Nigerian Girls Who Escaped Boko Haram Speak Out

October 28, 2014  |  

Long before #BringBackOurGirls, women and girls were being abducted from predominately Christian areas of the country. We just didn’t know about it. But all of that changed on April 14, 2014 when 276 girls from a school in the rural town of Chibok, Nigeria were taken by the Islamic terrorist group, Boko Haram.

The news went international because it was the largest number of abductions in a single attack. But it certainly wasn’t the first.

Human Rights Watch estimates that since May of 2013 there have been more than 4,000 civilians killed in over 192 attacks by the Boko Haram. More than 2000 of these victims were killed within the first half of this year.

In an effort to understand the Boko Haram’s tactics and the abuses the women who are still in captivity are facing, Human Rights Watch interviewed 30 women who were abducted and managed to escape or were released between April 2013 and April 2014.

The women said that they were abducted from their homes, schools, villages while working on the farm or fetching water. And were taken to one of eight Boko Haram camps believed to be it the Sambisa Forest Reserve, on the border between Nigeria and Cameroon.

The interviewees, former captives, said that the women in the camps ranged from infancy to 65-years-old but they couldn’t tell which women were wives, daughters and family members of the Boko Haram insurgents and which ones had been abducted.

The women said that refusing to renounce their religion and convert to Islam, resulted in physical or psychological abuse, forced labor, forced participation in military operations, forced marriage, sexual abuse and rape.

Many were threatened with death if they chose not to convert.

 “One young woman held in a camp near Gwoza described how combatants placed a noose around her neck and threatened her with death until she renounced her religion; others were repeatedly threatened with whipping, beating, or death unless they converted to Islam, stopped attending school, and complied with Islamic dressing rules, such as wearing veils or the hijab.”

Others were made to cook, clean and perform other chores.

One of the abductees complained to a Boko Haram soldier that she was too young to be married. He responded by pointing to his 5-year-old daughter and saying, “If she got married last year,and is just waiting till puberty for its consummation, how can you at your age be too young to marry?”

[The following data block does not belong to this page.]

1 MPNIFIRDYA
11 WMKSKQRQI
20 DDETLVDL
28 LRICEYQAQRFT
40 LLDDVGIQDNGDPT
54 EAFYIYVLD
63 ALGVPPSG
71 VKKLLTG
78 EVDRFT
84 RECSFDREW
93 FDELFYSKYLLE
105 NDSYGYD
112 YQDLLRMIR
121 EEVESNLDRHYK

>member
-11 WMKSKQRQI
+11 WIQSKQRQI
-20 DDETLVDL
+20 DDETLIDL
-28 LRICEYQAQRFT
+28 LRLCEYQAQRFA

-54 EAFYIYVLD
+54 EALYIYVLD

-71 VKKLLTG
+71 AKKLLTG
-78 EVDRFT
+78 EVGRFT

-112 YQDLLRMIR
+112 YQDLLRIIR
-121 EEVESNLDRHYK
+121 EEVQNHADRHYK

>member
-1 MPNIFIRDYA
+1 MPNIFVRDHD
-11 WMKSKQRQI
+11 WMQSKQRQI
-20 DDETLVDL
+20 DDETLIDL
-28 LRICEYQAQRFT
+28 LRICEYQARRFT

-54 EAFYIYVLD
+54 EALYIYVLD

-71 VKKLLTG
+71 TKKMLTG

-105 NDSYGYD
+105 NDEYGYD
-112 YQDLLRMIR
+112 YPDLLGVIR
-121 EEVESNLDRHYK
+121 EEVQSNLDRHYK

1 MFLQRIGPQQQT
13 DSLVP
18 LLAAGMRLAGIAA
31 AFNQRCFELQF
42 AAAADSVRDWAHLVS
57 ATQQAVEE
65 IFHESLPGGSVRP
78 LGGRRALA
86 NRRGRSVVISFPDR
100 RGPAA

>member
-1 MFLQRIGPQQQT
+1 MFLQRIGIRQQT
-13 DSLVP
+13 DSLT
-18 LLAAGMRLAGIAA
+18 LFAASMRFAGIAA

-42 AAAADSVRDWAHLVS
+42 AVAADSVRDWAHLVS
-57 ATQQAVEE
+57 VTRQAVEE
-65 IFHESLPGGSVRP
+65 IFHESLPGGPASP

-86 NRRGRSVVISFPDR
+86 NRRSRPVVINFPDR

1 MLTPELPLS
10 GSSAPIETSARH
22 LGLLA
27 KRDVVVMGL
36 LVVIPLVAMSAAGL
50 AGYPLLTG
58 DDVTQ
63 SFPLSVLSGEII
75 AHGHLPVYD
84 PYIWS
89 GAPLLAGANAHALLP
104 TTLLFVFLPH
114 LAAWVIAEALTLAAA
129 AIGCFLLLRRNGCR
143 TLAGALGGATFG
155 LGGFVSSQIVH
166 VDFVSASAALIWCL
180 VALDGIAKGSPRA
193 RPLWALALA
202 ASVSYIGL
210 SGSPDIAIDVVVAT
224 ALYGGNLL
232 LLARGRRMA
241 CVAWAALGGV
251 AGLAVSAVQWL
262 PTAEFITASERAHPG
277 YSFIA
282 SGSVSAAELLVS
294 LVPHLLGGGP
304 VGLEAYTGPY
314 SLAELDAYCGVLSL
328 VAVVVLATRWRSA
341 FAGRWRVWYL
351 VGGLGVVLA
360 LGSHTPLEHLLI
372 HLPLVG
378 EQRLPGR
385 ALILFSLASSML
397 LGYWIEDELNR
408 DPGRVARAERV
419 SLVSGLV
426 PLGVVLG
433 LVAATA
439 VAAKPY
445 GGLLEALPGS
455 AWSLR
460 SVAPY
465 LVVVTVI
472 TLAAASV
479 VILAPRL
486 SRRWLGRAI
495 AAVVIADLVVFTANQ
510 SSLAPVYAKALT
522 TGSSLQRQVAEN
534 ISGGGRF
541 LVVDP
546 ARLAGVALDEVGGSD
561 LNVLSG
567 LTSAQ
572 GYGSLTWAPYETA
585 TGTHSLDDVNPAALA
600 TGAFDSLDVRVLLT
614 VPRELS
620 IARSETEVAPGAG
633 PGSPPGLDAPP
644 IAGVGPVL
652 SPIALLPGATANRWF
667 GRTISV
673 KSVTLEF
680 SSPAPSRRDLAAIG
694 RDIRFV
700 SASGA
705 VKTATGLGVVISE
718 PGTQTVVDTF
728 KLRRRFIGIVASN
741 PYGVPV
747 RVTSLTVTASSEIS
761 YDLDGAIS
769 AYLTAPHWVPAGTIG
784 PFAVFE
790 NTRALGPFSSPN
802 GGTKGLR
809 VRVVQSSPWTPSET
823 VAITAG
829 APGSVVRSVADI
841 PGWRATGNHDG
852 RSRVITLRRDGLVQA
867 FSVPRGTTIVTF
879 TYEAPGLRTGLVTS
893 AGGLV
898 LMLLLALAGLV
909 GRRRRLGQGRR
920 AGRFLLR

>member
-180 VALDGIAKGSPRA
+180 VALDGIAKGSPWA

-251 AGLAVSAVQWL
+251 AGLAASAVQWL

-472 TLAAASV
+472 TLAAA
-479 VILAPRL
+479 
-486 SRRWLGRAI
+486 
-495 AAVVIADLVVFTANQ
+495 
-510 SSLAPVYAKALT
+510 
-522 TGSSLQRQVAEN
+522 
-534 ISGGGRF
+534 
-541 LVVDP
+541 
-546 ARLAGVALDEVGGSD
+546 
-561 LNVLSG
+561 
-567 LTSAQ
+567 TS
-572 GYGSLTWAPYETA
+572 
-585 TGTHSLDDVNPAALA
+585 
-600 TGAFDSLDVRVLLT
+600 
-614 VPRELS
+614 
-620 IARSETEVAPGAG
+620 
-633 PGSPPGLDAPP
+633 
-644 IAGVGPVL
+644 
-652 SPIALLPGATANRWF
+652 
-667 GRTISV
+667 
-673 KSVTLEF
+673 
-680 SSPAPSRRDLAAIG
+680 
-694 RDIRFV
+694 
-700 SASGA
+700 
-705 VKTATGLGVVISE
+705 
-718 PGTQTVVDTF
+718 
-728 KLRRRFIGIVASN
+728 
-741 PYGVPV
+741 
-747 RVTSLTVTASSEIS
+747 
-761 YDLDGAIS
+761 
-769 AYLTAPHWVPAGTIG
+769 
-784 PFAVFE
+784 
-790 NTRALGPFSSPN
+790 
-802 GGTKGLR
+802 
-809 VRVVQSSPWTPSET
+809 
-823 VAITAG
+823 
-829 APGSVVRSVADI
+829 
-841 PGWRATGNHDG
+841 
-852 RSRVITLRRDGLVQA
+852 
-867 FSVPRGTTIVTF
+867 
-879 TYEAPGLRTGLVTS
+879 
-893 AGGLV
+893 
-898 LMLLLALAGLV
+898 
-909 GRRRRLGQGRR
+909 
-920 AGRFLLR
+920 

While some of the women interviewed said that some of the Boko Haram soldiers made an effort to protect them from sexual violence, of the women interviewed, eight spoke of cases of rape, many of which had occurred after the women were forced to marry.

Human Rights Watch say the rape that occurs within these camps and the abductions themselves go largely unreported “because of a culture of silence, stigma, and shame around sexual abuse in Nigeria’s conservative North.”

But even before the abductions happened, many of the victims and those who witnessed abductions said that there was a lack of effective security which allowed the abductions to happen in the first place. They recounted stories of when the military had been overwhelmed by the Boko Haram because insufficient troops, or they ran out of ammunition during an attack. Others said authorities and the government didn’t take warnings of an attack seriously.

Though they’ve escaped the Boko Haram camps, many of the victims and their families fear re-abduction. They deal with sleeplessness, frustration from inadequate government response and guilt for having renounced Christianity in an attempt to survive. Of the women and girls interviewed, only the students from the Chibok school have received limited counseling and medical care. The other victims, all from poor families, were not even aware the government was offering mental or medical health care.

Human Rights Watch has detailed a list of things the Nigerian government, community members and the international community can do to decrease the number of these abductions and attacks, which you can read here.

Also, there’s video of many of the girls speaking about their experiences being abducted, how they managed to escape and the lingering effects in the video below.

 

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